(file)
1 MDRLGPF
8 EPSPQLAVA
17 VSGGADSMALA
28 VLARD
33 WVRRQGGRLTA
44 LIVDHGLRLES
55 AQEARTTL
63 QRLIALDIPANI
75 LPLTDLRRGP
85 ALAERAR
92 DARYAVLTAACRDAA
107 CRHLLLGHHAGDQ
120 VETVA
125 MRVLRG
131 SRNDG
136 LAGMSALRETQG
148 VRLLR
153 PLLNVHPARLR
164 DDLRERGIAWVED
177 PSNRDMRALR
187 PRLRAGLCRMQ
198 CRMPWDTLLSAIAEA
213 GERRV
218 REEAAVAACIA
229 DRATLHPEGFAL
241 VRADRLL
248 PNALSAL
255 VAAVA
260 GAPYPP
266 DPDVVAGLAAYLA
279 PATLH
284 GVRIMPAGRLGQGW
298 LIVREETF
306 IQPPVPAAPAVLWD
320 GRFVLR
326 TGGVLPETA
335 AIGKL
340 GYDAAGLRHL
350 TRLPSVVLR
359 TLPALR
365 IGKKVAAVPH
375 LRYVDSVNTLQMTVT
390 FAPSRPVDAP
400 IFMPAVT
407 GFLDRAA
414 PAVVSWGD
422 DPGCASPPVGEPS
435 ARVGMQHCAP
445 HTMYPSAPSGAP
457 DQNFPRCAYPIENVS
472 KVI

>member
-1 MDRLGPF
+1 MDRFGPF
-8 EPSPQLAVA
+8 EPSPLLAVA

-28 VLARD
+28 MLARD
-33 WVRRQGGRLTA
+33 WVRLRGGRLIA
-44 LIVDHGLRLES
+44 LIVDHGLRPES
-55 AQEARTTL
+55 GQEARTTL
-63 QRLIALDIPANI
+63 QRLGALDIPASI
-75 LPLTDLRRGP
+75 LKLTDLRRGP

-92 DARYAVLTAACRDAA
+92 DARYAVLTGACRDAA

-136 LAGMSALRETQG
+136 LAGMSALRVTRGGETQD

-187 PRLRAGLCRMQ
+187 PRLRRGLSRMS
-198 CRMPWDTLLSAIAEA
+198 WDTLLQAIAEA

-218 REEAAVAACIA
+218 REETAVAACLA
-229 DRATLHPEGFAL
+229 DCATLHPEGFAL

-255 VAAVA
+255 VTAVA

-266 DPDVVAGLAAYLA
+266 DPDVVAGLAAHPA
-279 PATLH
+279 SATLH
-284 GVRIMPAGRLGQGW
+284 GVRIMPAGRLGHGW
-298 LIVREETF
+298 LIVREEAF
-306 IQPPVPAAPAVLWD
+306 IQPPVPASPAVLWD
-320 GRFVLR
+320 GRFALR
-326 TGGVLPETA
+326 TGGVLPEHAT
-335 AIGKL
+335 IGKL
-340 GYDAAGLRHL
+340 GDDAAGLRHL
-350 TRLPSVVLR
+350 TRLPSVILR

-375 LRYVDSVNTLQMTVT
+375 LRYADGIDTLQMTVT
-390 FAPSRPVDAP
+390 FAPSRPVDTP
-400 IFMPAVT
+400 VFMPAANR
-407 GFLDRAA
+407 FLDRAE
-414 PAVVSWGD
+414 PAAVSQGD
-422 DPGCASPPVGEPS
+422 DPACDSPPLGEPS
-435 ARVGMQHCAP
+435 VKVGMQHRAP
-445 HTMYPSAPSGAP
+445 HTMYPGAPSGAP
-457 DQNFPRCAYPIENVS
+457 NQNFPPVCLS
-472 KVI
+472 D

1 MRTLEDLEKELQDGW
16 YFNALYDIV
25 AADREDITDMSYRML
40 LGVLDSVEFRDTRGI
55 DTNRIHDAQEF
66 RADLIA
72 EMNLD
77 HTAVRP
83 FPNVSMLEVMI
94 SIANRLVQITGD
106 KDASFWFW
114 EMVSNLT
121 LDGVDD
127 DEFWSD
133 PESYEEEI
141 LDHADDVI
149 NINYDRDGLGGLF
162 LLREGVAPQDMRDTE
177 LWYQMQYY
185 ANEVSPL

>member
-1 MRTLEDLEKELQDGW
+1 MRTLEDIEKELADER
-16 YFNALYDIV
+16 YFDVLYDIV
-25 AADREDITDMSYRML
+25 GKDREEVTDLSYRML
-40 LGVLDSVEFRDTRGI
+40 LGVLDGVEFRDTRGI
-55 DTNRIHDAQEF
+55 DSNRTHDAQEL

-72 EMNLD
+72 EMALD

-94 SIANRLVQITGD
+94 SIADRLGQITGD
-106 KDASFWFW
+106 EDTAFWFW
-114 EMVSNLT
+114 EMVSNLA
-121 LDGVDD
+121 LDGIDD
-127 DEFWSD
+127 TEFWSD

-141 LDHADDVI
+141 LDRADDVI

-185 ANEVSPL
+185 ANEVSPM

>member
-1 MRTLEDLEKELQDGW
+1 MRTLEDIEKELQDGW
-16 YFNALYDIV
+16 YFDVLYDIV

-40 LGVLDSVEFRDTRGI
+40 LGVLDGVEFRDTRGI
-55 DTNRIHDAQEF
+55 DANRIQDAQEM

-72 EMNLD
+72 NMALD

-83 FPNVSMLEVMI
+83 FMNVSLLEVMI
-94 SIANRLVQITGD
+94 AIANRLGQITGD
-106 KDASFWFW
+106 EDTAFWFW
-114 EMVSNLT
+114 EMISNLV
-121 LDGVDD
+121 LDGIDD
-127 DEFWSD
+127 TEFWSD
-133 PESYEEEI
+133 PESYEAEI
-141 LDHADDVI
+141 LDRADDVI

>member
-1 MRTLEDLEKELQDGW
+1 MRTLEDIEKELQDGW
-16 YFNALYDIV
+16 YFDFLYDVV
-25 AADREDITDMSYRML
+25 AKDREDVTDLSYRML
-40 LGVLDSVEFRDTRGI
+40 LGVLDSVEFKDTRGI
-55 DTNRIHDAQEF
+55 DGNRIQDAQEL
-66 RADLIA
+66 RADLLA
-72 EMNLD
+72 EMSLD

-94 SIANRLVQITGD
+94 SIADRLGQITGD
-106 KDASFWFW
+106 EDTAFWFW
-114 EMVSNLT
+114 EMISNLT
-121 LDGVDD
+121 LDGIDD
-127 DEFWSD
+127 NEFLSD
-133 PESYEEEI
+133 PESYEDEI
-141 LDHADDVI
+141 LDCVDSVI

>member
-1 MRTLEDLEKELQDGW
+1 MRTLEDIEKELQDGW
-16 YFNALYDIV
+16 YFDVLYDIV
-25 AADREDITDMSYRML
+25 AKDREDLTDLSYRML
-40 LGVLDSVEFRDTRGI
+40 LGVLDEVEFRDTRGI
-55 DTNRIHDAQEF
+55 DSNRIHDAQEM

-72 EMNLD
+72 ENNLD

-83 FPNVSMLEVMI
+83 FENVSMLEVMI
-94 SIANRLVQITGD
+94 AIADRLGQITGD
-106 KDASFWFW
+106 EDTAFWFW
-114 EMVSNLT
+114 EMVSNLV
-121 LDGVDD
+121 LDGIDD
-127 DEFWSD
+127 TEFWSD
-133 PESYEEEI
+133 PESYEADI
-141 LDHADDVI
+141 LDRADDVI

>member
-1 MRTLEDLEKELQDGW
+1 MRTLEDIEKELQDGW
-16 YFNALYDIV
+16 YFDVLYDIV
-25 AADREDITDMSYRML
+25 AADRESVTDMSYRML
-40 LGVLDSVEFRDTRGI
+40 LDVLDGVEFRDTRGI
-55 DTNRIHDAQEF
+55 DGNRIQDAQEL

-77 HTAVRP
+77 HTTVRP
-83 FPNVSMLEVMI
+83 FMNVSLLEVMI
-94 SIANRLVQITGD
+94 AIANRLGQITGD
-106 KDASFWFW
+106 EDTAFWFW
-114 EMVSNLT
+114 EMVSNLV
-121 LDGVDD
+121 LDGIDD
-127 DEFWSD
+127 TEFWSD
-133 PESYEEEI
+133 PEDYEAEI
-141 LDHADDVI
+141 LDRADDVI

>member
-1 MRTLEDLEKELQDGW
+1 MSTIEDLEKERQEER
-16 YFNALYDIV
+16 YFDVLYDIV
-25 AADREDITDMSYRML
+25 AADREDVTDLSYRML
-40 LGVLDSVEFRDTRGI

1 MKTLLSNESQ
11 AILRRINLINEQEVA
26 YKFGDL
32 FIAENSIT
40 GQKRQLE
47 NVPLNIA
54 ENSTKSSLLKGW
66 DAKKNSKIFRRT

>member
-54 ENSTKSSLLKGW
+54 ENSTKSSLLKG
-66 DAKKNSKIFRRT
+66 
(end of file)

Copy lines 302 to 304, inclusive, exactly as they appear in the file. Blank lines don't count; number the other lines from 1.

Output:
+54 ENSTKSSLLKG
-66 DAKKNSKIFRRT
+66 